- Polychronic cultures are China, Japan, Brazil, and India.
The assessment of cross-cultural competence is another field that is rife with controversy. One survey identified 86 assessment instruments for 3C. A United States Army Research Institute study narrowed the list down to ten quantitative instruments that were suitable for further exploration of their reliability and validity.
The following characteristics are tested and observed for the assessment of intercultural competence as an existing ability or as the potential to develop it: ambiguity tolerance, openness to contacts, flexibility in behavior, emotional stability, motivation to perform, empathy, metacommunicative competence, and polycentrism.
Quantitative assessment instruments
Three examples of quantitative assessment instruments are:
- the Inter-cultural Intercultural Developmental Inventory
- the Cultural Intelligence (CQ) Measurement
- the Multicultural Personality Questionnaire
Qualitative assessment instruments
Research in the area of 3C assessment, while thin, points to the value of qualitative assessment instruments in concert with quantitative ones. Qualitative instruments, such as scenario-based assessments, are useful for gaining insight into intercultural competence.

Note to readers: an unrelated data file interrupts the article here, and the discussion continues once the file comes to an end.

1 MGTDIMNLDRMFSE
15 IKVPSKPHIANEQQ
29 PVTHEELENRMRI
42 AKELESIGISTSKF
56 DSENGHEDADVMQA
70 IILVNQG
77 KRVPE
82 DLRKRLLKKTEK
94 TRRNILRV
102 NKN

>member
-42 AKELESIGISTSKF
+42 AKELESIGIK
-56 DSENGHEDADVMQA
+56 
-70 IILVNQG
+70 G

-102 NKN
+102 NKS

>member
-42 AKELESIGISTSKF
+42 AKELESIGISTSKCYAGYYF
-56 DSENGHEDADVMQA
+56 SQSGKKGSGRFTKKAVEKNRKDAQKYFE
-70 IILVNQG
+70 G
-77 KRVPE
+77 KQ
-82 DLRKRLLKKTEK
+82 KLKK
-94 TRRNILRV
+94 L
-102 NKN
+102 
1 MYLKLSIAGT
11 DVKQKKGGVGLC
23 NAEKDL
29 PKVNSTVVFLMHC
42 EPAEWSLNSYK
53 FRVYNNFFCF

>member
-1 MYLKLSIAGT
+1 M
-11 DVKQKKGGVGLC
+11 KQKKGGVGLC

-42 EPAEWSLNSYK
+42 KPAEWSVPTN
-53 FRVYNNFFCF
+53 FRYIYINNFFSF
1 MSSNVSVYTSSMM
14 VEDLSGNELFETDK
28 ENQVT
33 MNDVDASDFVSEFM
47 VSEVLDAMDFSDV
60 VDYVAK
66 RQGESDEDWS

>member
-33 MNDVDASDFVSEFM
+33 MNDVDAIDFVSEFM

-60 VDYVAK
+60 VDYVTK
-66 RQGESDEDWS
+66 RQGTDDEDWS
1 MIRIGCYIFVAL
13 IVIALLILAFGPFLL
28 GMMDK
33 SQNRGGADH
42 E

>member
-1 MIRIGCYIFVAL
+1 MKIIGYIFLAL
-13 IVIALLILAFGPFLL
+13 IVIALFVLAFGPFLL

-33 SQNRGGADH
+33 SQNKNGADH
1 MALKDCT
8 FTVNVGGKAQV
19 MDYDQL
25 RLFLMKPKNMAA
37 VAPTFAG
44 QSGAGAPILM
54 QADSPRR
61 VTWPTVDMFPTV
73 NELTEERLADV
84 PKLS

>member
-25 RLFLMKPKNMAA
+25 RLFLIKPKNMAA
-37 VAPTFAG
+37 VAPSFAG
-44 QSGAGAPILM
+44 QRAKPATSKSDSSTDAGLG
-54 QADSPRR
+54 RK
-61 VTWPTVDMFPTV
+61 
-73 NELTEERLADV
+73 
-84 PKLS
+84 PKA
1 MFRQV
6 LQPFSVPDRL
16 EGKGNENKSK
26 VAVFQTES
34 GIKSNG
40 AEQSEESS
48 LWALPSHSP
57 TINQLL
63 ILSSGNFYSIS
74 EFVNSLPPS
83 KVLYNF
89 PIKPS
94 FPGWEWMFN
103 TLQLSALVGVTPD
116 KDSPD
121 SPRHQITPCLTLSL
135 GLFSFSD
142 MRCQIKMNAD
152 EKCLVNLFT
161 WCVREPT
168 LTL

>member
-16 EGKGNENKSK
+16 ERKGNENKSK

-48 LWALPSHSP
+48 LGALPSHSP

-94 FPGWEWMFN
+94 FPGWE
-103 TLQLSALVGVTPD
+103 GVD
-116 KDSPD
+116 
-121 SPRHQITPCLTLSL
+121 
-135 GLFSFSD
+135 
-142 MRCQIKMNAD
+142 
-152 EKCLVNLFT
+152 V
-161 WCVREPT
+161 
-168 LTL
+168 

Intercultural coaching frameworks, such as the ICCA™ (Intercultural Communication and Collaboration Appraisal), do not attempt an assessment; they provide guidance for personal improvement based upon the identification of personal traits, strengths, and weaknesses.
It is important that cross-cultural competence training and skills does not break down into the application of stereotypes. Although its goal is to promote understanding between groups of individuals that, as a whole, think differently, it may fail to recognize specific differences between individuals of any given group. Such differences can be more significant than the differences between groups, especially in the case of heterogeneous populations and value systems.
Madison (2006) has criticized the tendency of 3C training for its tendency to simplify migration and cross-cultural processes into stages and phases. Madison’s article offers an outline of the original research.
See also a recent article by Witte summarizing objections to cultural theories used in business and social life.